Consumer pessimism creates vicious circle for retailers
Moscow's glamorous boutiques are quiet these days – cause and effect of a 10% contraction in the national economy in the first half of this year. At least 6 million people are out of work in June – and the fountain of consumer credit has run dry.
It's a pattern repeated across the economy, according to Johnny Manglani, President of Uomo Collezioni.
“I believe that the sales of every company – it doesn't matter if it is retail, wholesale, trading, banks – everything is down an average of 25 to 40% in Russia.”
People on Moscow streets are not convinced the days of carefree-spending will return.
“In connection with the crisis, there are more sales. Because people need to buy things, and there's the understanding that they're looking for more sales.”
“You still don't understand why this is going on. It's a result of who's come to power. I've lived life, I know.”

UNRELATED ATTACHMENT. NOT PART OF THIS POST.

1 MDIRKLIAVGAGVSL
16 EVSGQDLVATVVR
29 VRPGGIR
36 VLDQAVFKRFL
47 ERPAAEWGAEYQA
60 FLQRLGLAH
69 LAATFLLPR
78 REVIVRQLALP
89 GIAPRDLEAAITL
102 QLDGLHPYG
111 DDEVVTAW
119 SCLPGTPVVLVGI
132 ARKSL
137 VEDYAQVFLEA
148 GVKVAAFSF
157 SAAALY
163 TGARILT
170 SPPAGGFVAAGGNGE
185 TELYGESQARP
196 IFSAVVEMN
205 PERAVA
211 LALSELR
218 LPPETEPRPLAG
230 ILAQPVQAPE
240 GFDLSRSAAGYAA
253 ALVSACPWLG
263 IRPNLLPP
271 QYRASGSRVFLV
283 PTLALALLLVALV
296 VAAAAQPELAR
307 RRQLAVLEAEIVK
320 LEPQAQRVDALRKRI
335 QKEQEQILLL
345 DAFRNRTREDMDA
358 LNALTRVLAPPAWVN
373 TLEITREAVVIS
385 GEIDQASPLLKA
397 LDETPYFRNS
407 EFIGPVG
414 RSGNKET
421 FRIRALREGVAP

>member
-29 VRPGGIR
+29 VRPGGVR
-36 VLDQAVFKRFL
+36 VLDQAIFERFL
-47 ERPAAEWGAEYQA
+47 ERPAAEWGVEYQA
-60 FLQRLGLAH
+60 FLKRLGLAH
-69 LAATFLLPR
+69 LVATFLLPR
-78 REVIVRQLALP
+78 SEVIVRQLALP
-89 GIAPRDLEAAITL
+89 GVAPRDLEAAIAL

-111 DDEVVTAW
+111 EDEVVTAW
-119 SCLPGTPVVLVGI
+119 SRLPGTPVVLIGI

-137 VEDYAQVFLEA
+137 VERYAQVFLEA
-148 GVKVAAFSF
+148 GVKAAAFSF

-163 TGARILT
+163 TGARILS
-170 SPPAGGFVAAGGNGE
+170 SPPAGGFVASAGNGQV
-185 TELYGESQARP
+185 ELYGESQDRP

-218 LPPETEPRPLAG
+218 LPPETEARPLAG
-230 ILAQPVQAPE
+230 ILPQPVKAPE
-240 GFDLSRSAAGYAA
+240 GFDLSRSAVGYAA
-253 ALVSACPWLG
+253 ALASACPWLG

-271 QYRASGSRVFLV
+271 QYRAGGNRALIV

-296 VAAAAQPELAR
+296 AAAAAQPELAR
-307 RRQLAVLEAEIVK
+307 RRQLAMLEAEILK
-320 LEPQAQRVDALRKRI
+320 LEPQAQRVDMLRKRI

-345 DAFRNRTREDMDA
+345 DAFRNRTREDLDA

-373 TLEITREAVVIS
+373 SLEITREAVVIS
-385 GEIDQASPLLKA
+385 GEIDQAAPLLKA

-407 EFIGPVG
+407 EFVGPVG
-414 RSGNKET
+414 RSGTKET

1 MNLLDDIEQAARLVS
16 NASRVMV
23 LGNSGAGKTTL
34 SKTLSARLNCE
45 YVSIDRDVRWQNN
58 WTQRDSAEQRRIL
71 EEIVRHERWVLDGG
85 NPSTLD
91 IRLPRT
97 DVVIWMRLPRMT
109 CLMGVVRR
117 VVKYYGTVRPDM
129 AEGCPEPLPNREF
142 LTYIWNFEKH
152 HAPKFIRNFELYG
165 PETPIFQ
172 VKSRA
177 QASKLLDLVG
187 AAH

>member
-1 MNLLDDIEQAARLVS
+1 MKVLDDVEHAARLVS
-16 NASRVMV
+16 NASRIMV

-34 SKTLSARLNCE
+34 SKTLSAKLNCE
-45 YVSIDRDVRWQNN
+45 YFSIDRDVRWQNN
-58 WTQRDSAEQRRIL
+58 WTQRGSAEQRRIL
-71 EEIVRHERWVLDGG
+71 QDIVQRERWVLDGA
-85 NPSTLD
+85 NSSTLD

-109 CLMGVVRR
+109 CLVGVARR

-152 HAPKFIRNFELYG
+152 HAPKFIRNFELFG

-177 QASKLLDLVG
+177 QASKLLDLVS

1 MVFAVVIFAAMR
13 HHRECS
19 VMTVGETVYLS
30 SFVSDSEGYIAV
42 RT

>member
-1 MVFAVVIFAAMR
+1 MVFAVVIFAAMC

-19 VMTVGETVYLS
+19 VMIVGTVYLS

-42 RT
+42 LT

“It's never going to get better – only worse.”
“I think I'm buying the same. I'm a government worker and because of that I don't buy a lot now. I live within my means.”
However, Pavel Teplukhin, Managing Director of Troika Dialog, suggests things will pick up – and soon.
“People try to save as much as they can, thus reducing their current consumption, this is what we observe. But the shock will be over with the next few months or so, and I expect that consumption will probably follow the previous pattern.”
Commodity prices are the key to the Russian economy. But the OECD says Moscow should not rely on oil to bail out the economy – and should do more to diversify.